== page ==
is buried in some  other  script  (for  example  dpkg-buildpack-

       build machine
           The machine the package is built on.

       host machine
           The machine the package is built for.

       Debian architecture
           The  Debian architecture string, which specifies the binary tree in
           the FTP archive. Examples: i386, sparc, hurd-i386.

       architecture wildcard
           An architecture wildcard is a special architecture string that will
           match  any  real architecture being part of it. The general form is
           <kernel>-<cpu>.  Examples: linux-any, any-i386, hurd-any.

       GNU system type
           An architecture specification string consisting of two parts  sepa-
           rated  by  a  hyphen:  cpu  and  system.  Examples: i386-linux-gnu,
           sparc-linux-gnu, i386-gnu, x86_64-netbsd.

       The following variables are set by dpkg-architecture:

           The Debian architecture of the build machine.

           The Debian system name of the build machine (since dpkg 1.13.2).

           The Debian cpu name of the build machine (since dpkg 1.13.2).

           The pointer size of the build machine (in bits; since dpkg 1.15.4).

           The endianness of the build  machine  (little  /  big;  since  dpkg

           The CPU part of DEB_BUILD_GNU_TYPE.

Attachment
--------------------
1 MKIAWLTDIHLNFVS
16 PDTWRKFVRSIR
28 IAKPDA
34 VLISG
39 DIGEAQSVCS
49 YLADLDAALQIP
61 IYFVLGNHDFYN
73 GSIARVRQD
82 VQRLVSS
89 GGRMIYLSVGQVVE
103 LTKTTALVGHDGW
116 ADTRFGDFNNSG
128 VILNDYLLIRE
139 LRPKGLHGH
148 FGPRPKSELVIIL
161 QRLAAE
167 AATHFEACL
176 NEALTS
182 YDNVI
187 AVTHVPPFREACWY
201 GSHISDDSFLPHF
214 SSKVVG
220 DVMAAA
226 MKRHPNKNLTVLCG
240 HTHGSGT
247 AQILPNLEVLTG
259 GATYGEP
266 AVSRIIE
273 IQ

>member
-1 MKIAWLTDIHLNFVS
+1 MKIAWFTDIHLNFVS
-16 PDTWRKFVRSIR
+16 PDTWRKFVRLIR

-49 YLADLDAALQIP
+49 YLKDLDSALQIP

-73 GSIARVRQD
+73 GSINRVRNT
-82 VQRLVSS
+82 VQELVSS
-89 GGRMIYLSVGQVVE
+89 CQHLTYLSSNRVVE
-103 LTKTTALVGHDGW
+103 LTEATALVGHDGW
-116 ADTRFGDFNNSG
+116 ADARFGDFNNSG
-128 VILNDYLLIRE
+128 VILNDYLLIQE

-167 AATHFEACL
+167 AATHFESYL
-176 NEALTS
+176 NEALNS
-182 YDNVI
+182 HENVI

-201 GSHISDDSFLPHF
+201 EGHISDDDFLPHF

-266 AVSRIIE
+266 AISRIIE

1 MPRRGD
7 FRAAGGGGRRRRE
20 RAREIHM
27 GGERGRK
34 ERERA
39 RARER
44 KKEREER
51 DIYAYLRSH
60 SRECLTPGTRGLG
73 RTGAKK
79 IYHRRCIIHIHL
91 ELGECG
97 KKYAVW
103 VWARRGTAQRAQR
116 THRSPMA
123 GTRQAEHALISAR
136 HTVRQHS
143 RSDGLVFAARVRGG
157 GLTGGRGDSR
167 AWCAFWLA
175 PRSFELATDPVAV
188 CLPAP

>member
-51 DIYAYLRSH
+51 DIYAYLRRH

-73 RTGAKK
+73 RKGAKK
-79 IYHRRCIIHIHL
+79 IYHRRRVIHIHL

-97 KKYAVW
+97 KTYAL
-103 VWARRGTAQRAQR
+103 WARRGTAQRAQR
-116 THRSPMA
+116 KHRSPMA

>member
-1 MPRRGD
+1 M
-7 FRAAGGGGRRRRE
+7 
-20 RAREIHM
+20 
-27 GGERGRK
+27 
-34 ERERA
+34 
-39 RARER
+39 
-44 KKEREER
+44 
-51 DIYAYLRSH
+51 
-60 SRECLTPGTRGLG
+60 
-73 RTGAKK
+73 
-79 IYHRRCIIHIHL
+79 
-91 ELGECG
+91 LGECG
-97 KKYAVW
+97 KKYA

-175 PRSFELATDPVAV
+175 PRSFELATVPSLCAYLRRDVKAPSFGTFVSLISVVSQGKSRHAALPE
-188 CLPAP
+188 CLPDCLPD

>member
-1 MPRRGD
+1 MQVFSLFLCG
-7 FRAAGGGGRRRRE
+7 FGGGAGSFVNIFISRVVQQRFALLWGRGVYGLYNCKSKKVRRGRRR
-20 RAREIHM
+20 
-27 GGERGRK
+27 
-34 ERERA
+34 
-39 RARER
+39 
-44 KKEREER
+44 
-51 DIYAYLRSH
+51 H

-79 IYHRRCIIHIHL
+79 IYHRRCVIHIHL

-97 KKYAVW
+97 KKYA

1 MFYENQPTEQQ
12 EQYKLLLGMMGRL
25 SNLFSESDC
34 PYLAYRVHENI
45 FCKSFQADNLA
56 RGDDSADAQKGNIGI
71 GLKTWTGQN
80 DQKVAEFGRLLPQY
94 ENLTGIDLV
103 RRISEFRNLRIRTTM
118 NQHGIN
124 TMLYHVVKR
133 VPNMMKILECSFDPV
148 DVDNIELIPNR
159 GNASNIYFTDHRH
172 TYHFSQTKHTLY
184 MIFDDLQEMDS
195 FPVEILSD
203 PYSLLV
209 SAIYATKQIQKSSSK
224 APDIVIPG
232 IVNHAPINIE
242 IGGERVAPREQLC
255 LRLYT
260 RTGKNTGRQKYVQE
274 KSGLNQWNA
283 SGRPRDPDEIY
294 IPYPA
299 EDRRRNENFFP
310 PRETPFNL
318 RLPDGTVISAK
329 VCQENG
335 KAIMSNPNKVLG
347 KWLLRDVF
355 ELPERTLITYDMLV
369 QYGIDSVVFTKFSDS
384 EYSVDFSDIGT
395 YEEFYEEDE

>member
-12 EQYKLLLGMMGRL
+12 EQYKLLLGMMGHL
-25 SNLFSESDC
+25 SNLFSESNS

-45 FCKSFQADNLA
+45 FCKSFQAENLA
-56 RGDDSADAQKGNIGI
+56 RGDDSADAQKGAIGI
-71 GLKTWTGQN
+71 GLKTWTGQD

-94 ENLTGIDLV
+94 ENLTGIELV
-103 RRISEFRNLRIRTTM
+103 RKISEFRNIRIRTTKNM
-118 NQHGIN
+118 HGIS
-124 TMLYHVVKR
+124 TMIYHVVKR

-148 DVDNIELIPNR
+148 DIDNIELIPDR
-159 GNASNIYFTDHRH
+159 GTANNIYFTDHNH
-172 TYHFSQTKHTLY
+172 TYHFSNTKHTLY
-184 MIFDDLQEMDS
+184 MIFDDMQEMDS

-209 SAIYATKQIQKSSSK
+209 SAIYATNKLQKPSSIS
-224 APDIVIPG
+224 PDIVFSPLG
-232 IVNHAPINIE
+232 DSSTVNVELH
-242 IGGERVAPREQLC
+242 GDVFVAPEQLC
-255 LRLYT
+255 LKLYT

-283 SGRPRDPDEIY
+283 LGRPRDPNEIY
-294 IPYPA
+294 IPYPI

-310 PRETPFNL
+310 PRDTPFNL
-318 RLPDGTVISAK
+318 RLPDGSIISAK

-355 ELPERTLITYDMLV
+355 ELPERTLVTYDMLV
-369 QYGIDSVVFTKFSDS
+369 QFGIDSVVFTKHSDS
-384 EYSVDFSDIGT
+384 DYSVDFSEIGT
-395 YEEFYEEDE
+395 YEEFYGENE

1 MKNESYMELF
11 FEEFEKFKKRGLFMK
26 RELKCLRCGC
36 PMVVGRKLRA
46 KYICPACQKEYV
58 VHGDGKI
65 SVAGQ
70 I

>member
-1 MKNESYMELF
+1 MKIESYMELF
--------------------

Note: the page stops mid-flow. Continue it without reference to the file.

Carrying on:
The System part of DEB_BUILD_GNU_TYPE.

           The GNU system type of the build machine.
           The Debian cpu name of the host machine (since dpkg 1.13.2).

           The pointer size of the host machine (in bits; since dpkg 1.15.4).

           The endianness of the  host  machine  (little  /  big;  since  dpkg

           The CPU part of DEB_HOST_GNU_TYPE.

           The System part of DEB_HOST_GNU_TYPE.

           The GNU system type of the host machine.

           The  clarified  GNU  system  type  of  the  host  machine, used for
           filesystem paths (since dpkg 1.16.0).

   Architecture tables
       All these files have to be present for dpkg-architecture to work. Their
       location  can  be  overridden  at runtime with the environment variable

              Table of known CPU names and mapping to their GNU name.

              Table of known operating system names and mapping to  their  GNU

              Mapping  between  Debian architecture triplets and Debian archi-